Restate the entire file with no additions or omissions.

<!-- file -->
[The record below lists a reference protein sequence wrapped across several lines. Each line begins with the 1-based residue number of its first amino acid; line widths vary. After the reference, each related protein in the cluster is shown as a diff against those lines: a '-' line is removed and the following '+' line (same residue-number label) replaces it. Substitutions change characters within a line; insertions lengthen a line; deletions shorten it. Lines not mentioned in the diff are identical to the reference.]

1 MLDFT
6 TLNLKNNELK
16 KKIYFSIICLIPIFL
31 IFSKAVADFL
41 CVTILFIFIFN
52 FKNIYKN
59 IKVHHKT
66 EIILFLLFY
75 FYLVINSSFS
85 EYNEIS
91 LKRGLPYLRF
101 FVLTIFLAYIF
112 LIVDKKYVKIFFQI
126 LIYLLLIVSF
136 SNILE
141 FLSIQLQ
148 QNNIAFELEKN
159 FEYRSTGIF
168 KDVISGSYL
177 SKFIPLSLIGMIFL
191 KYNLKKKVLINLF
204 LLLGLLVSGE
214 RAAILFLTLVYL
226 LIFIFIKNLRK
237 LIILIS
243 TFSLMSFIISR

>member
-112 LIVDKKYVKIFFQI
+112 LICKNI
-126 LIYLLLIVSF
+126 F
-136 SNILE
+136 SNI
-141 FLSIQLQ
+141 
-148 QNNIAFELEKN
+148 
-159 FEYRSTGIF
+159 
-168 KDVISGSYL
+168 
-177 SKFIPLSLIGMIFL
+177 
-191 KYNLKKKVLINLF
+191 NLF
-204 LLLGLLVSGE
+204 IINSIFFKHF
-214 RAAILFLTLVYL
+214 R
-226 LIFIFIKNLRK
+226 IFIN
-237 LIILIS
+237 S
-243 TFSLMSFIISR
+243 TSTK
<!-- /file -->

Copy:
[The record below lists a reference protein sequence wrapped across several lines. Each line begins with the 1-based residue number of its first amino acid; line widths vary. After the reference, each related protein in the cluster is shown as a diff against those lines: a '-' line is removed and the following '+' line (same residue-number label) replaces it. Substitutions change characters within a line; insertions lengthen a line; deletions shorten it. Lines not mentioned in the diff are identical to the reference.]

1 MLDFT
6 TLNLKNNELK
16 KKIYFSIICLIPIFL
31 IFSKAVADFL
41 CVTILFIFIFN
52 FKNIYKN
59 IKVHHKT
66 EIILFLLFY
75 FYLVINSSFS
85 EYNEIS
91 LKRGLPYLRF
101 FVLTIFLAYIF
112 LIVDKKYVKIFFQI
126 LIYLLLIVSF
136 SNILE
141 FLSIQLQ
148 QNNIAFELEKN
159 FEYRSTGIF
168 KDVISGSYL
177 SKFIPLSLIGMIFL
191 KYNLKKKVLINLF
204 LLLGLLVSGE
214 RAAILFLTLVYL
226 LIFIFIKNLRK
237 LIILIS
243 TFSLMSFIISR

>member
-112 LIVDKKYVKIFFQI
+112 LICKNI
-126 LIYLLLIVSF
+126 F
-136 SNILE
+136 SNI
-141 FLSIQLQ
+141 
-148 QNNIAFELEKN
+148 
-159 FEYRSTGIF
+159 
-168 KDVISGSYL
+168 
-177 SKFIPLSLIGMIFL
+177 
-191 KYNLKKKVLINLF
+191 NLF
-204 LLLGLLVSGE
+204 IINSIFFKHF
-214 RAAILFLTLVYL
+214 R
-226 LIFIFIKNLRK
+226 IFIN
-237 LIILIS
+237 S
-243 TFSLMSFIISR
+243 TSTK